Little Westies unleashing creativity for peace 


    By Angelina Joseph 

    “Since wars begin in the minds of men and women, it is in the minds of men and women that the defenses of peace must be constructed,” – UNESCO constitution. 

    Picture this: young minds ablaze with imagination, transforming blank canvases into vibrant reflections of hope and unity; a manifestation of the International Women’s Peace Group’s (IWPG) Loving Peace Art Competition recently hosted at St James the Apostle Primary School in Hoppers Crossing. 

    In its 6th consecutive year, this esteemed international competition continues to captivate and involve more than 12,000 youths annually from 52 different countries across the globe. Despite the diversity of languages spoken by participants from different countries, the art they create speaks volumes, delivering messages of peace and unity to hearts around the world. 

    The theme, Conveying a Heart of Peace to Friends Suffering from War, aims to educate what it means to foster a culture of peace. The youth come to understand that it depends on creating an environment where peace can flourish. Through the medium of art, students are empowered to explore themes such as peace, empathy, understanding, respect, and conflict resolution. 

    But this competition is more than just an artistic showcase—it’s a catalyst for change, serving as a form of early intervention. According to a recent survey by the Wyndham City Council, our diverse neighborhood boasts a population where nearly half, at 47.4%, hails from overseas. However, amidst this diversity, there is a collective need for mental well-being, with bullying and youth crime incidents plaguing the community.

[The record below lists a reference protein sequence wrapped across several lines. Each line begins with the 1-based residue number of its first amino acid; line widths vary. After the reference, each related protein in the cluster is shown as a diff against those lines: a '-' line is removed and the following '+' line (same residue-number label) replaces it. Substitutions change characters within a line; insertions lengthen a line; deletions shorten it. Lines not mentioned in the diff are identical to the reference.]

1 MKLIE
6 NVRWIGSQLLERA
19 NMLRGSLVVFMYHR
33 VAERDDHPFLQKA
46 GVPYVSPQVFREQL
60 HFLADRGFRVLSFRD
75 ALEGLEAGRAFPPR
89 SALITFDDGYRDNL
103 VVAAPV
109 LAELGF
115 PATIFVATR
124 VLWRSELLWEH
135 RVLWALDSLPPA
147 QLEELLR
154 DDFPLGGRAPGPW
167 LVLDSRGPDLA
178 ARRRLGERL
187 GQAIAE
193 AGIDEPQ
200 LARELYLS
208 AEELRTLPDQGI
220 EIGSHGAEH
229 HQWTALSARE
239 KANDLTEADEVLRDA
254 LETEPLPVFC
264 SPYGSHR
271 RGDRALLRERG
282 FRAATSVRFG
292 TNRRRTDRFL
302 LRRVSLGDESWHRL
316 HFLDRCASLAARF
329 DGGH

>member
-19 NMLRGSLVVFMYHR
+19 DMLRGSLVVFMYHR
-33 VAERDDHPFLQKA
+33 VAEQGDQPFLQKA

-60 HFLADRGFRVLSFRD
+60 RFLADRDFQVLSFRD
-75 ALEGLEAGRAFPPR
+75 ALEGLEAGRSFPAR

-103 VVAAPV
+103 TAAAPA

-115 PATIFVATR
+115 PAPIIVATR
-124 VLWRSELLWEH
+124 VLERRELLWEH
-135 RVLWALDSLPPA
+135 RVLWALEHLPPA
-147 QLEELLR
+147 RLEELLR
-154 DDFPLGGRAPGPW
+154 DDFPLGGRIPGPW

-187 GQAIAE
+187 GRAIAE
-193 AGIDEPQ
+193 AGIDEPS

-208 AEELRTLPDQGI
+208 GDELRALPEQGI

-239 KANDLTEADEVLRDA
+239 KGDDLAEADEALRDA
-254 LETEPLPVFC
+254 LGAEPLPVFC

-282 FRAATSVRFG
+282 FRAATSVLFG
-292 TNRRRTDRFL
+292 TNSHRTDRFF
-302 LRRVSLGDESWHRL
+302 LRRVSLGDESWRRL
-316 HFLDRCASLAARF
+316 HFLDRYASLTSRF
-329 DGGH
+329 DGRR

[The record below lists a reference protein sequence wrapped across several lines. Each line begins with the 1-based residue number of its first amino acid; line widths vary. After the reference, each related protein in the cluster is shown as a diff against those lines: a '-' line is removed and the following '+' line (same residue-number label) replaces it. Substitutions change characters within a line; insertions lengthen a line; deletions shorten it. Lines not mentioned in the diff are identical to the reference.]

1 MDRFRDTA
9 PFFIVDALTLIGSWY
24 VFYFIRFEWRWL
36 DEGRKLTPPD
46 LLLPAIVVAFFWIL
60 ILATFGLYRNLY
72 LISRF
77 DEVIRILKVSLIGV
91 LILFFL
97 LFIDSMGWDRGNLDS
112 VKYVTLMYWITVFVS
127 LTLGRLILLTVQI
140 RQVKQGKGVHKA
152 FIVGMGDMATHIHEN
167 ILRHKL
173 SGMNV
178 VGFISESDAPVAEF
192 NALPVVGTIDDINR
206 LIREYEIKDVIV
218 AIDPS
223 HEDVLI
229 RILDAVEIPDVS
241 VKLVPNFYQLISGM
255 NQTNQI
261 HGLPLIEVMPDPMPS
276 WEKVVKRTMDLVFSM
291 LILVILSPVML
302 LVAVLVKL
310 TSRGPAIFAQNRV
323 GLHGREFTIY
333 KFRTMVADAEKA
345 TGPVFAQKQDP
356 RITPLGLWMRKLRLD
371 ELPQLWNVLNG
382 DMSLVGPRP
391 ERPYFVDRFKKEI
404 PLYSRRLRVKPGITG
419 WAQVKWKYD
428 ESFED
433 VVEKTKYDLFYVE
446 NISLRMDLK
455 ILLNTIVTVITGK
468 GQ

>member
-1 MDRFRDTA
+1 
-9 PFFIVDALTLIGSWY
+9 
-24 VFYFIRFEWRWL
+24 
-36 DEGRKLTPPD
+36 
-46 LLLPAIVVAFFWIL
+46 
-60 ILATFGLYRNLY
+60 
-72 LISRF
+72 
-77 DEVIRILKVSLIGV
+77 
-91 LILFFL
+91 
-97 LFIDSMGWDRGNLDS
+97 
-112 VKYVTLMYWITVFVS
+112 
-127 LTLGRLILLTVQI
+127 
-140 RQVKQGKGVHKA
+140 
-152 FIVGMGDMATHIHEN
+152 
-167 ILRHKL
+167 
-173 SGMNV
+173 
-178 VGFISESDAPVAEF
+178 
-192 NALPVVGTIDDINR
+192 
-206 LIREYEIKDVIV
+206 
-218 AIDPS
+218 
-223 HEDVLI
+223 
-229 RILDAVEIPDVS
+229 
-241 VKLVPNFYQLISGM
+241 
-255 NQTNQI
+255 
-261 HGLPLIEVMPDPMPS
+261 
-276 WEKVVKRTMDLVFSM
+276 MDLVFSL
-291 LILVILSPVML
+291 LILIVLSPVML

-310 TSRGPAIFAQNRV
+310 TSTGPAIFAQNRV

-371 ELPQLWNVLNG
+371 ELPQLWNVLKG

This initiative echoes the principles of Article 10 of the DPCW (Declaration of Peace and Cessation of War), reinforcing the urgent need to nurture a culture of peace in our communities. 

    As peace education has the power to inspire change and promote understanding, we call upon all members of our community to support peace education in our schools, recognising it as a vital step towards building a safer, more harmonious world for future generations.

    Our content is a labour of love, crafted by dedicated volunteers who are passionate about the west. We encourage submissions from our community, particularly stories about your own experiences, family history, local issues, your suburb, community events, local history, human interest stories, food, the arts, and environmental matters. Below are articles created by community contributors. You can find their names in the bylines.

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